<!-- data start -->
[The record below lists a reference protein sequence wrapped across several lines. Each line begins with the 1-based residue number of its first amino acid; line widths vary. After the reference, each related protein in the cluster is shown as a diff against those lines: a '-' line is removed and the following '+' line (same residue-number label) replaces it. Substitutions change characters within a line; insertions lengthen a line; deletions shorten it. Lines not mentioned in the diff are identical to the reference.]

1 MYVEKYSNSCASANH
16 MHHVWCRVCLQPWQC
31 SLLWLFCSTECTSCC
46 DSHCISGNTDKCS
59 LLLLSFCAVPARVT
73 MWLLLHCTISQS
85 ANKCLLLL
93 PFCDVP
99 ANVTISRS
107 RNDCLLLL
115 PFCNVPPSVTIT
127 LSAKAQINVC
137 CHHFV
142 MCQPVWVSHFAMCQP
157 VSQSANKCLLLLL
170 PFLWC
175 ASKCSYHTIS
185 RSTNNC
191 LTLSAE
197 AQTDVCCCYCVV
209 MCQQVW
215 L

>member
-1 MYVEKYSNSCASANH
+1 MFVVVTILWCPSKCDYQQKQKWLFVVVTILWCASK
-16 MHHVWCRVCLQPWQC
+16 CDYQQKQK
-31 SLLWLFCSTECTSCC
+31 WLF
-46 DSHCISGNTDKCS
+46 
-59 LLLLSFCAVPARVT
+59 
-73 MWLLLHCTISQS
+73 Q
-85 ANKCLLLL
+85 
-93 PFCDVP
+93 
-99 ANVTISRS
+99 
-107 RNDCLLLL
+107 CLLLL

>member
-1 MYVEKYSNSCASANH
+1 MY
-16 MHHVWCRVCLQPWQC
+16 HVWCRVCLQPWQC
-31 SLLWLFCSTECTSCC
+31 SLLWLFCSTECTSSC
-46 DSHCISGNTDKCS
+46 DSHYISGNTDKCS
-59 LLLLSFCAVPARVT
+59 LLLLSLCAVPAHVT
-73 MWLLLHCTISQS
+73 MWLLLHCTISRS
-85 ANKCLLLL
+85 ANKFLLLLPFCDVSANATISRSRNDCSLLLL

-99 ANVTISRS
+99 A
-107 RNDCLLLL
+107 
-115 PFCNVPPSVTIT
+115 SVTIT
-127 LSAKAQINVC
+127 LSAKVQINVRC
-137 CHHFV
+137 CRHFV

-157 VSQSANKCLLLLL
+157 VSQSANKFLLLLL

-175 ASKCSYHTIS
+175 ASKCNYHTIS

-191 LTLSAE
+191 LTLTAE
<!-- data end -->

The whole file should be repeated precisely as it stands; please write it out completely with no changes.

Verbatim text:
[The record below lists a reference protein sequence wrapped across several lines. Each line begins with the 1-based residue number of its first amino acid; line widths vary. After the reference, each related protein in the cluster is shown as a diff against those lines: a '-' line is removed and the following '+' line (same residue-number label) replaces it. Substitutions change characters within a line; insertions lengthen a line; deletions shorten it. Lines not mentioned in the diff are identical to the reference.]

1 MYVEKYSNSCASANH
16 MHHVWCRVCLQPWQC
31 SLLWLFCSTECTSCC
46 DSHCISGNTDKCS
59 LLLLSFCAVPARVT
73 MWLLLHCTISQS
85 ANKCLLLL
93 PFCDVP
99 ANVTISRS
107 RNDCLLLL
115 PFCNVPPSVTIT
127 LSAKAQINVC
137 CHHFV
142 MCQPVWVSHFAMCQP
157 VSQSANKCLLLLL
170 PFLWC
175 ASKCSYHTIS
185 RSTNNC
191 LTLSAE
197 AQTDVCCCYCVV
209 MCQQVW
215 L

>member
-1 MYVEKYSNSCASANH
+1 MFVVVTILWCPSKCDYQQKQKWLFVVVTILWCASK
-16 MHHVWCRVCLQPWQC
+16 CDYQQKQK
-31 SLLWLFCSTECTSCC
+31 WLF
-46 DSHCISGNTDKCS
+46 
-59 LLLLSFCAVPARVT
+59 
-73 MWLLLHCTISQS
+73 Q
-85 ANKCLLLL
+85 
-93 PFCDVP
+93 
-99 ANVTISRS
+99 
-107 RNDCLLLL
+107 CLLLL

>member
-1 MYVEKYSNSCASANH
+1 MY
-16 MHHVWCRVCLQPWQC
+16 HVWCRVCLQPWQC
-31 SLLWLFCSTECTSCC
+31 SLLWLFCSTECTSSC
-46 DSHCISGNTDKCS
+46 DSHYISGNTDKCS
-59 LLLLSFCAVPARVT
+59 LLLLSLCAVPAHVT
-73 MWLLLHCTISQS
+73 MWLLLHCTISRS
-85 ANKCLLLL
+85 ANKFLLLLPFCDVSANATISRSRNDCSLLLL

-99 ANVTISRS
+99 A
-107 RNDCLLLL
+107 
-115 PFCNVPPSVTIT
+115 SVTIT
-127 LSAKAQINVC
+127 LSAKVQINVRC
-137 CHHFV
+137 CRHFV

-157 VSQSANKCLLLLL
+157 VSQSANKFLLLLL

-175 ASKCSYHTIS
+175 ASKCNYHTIS

-191 LTLSAE
+191 LTLTAE